Thigh Structure

If you are trying to achieve slim yet healthy thighs, it is extremely important that you learn about the thigh structure, which will in turn allow you better understand why you gain weight, where the fat is stored and which workouts would work for you and how.

The extensions of thighs are from pelvis to knee. Not only toned thighs add to great aesthetic value, it is one of the major parts of our body as whole body weight is supported by thigh during walking, running and any kind of other lower body movements. Thigh structures include only one bone that is femur, muscles of thighs that are divided into three compartments, fascia, blood vessels, nerve & lymphatics. These thigh structures must be strong enough to cope up with the heavy workload.

The bone of thigh:

Thigh structures are arranged around a bone named femur. It is one of the strongest bones in our body. Femur acts as axis for the muscular compartments. This bone forms ball & socket type of joint with the hipbone, and knee joint with tibia and patella. A femur has head, neck, greater and lesser trochanter on its upper part and condyles on its lower parts. There is an intervening shaft in between the upper and lower parts.

Soft tissues:

Except for the femur, all the other structures can be categorized in the soft tissue segment. It includes skin, superficial fascia containing fat, lymphatics, arteries and veins.

Skin:

The skin of thigh is quite thick and tough comparatively than the other portions of our body as it guards quite a lot of tough structures underneath.

Superficial fascia:

The superficial fascia of the thigh is the structure that holds the fat beneath the skin and muscles together. This part contains all the fat we want so much to get rid of along with blood vessels and lymphatics. The fat layers in 3 different parts with connective tissue in middle. The outermost layer has standing fat-cell chambers, the middle zone has squat fat chambers and there is the lower zone of subcutis, each having running septa to divide them. The flabby portion of big thighs is mainly made up of the fat layers that are accumulated beneath the skin.

Muscles:

The thigh muscles are grouped into three parts that are separated by septa. These muscles act in locomotion and stabilization during standing. They also provide power during kicking and squatting.

The compartments are anterior, medial and posterior. Each compartment has different muscles with their different blood and nerve supply.

Anterior compartment:

There are six muscles present in anterior compartment of thigh. Namely, they are pectineus, sartorius and quadriceps femoris. In the name of quadriceps femoris there are actually four separate muscles present. They are-

·       Rectus femoris

·       Vastus medialis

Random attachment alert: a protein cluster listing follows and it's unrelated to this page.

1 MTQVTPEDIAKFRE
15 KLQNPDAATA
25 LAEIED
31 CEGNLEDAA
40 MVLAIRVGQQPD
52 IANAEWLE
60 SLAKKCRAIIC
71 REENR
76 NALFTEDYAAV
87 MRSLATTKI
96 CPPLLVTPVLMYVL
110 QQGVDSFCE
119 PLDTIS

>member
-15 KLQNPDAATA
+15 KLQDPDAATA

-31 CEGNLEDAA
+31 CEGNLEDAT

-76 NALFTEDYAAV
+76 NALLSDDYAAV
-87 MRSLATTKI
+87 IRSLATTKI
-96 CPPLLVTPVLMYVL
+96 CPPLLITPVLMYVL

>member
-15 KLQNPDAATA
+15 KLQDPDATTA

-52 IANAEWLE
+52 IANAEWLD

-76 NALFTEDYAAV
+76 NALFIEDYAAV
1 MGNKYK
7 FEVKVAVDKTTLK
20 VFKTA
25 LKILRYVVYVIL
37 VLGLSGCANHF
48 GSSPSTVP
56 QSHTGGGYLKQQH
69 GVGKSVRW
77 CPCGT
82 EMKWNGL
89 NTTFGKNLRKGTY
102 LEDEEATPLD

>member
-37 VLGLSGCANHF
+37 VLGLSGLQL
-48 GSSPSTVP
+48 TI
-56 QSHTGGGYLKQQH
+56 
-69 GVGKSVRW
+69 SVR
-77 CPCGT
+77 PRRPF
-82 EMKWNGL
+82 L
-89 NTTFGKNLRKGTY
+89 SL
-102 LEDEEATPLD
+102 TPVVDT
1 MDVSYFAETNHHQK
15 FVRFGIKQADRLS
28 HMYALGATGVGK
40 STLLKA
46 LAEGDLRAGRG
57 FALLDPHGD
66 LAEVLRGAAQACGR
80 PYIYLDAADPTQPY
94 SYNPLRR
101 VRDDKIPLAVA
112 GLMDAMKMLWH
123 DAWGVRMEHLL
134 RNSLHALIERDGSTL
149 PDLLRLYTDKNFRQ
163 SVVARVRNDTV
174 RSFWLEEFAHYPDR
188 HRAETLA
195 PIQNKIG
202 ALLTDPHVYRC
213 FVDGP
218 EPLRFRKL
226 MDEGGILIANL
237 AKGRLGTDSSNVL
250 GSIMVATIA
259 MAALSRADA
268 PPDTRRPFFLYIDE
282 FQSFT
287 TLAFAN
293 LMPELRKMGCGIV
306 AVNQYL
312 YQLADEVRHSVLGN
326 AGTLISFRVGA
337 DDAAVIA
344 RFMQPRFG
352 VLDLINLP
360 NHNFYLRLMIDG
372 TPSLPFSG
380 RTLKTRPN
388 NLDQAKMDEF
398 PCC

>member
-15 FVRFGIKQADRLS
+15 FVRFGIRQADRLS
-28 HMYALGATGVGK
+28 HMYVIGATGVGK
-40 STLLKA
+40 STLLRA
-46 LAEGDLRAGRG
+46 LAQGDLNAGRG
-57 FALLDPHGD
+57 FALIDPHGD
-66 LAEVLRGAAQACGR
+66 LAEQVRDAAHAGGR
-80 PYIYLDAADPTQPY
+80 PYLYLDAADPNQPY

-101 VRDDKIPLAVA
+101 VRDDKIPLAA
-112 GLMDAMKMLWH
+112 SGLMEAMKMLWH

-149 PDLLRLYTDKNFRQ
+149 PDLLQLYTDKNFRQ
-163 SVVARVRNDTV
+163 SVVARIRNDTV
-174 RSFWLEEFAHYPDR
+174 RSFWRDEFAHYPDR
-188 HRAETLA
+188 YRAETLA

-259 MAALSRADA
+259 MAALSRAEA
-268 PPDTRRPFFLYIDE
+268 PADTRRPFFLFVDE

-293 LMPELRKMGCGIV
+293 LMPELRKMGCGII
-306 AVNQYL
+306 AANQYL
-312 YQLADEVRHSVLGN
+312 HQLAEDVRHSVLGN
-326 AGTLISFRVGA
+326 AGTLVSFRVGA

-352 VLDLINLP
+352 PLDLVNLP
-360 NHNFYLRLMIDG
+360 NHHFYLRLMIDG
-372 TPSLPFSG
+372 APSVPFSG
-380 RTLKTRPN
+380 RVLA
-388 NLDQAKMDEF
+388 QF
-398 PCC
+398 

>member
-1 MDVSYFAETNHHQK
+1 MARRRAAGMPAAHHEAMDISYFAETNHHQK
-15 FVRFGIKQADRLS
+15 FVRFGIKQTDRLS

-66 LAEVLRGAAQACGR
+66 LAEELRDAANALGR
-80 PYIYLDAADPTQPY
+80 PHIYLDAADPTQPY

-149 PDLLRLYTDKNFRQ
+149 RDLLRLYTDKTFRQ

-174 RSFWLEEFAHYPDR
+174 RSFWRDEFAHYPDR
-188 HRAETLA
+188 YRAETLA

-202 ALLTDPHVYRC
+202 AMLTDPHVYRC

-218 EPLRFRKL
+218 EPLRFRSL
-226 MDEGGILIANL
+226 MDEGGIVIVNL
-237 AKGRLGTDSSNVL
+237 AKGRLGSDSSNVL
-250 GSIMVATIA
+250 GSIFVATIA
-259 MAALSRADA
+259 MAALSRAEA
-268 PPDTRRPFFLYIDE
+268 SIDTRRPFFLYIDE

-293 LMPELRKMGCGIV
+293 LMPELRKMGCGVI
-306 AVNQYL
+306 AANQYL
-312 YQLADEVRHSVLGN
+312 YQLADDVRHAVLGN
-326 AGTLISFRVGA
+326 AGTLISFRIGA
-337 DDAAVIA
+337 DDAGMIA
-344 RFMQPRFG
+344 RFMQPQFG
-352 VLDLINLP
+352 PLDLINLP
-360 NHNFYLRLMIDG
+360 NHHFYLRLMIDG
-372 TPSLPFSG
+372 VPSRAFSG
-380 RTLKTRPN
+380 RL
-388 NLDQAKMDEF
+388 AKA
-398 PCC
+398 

·       Vastus intermedius

·       Vastus lateralis

They receive blood supply through femoral artery and nerve supply from femoral nerve.

Anterior compartment flex the hip joint and extend the knee joint. On the other hand, sartorius is responsible for the flexion of both the hip and knee joint & quadriceps for extension of the knee joint.

Medial compartment:

Medial compartment includes five muscles in the thigh structures that are supplied by obturator artery and obturator nerve. They are responsible for inward movement of thigh towards the opposite side. Adductor muscles in combined also do some rotation of thigh. The muscles here are:

·       Gracilis

·       Adductor longus

·       Adductor brevis

·       Adductor magnus

·       Obturator externus


Posterior compartment:

These muscles are called hamstring muscles. Member of hamstrings are Biceps femoris, Semimembranous & Semitendinous. They are supplied by perforating branches of profunda femoris artery and Sciatic nerve. Sciatic nerve is the longest nerve of lower limb.

This compartment extends the thigh and flexes the legs.

The better understanding of the thigh structure will help making an ideal decision and act accordingly. The sloppy part of thigh is usually made up of the fat. However, there is a popular misconception that whenever the thigh size is bigger, it is due to excess fat accumulation, where the main bulk is probably sculptured by muscles. The difference can be estimated by measuring skin fold thickness (which will be increased if there is more fat storage) and by judging the power of thighs (which will be greater when the muscle bulk is more). When toning thighs this needs to be remembered that only the fat portion should be carefully reduced without decreasing the muscle bulk as it will only make weaker thighs that would not look very toned and attractive.

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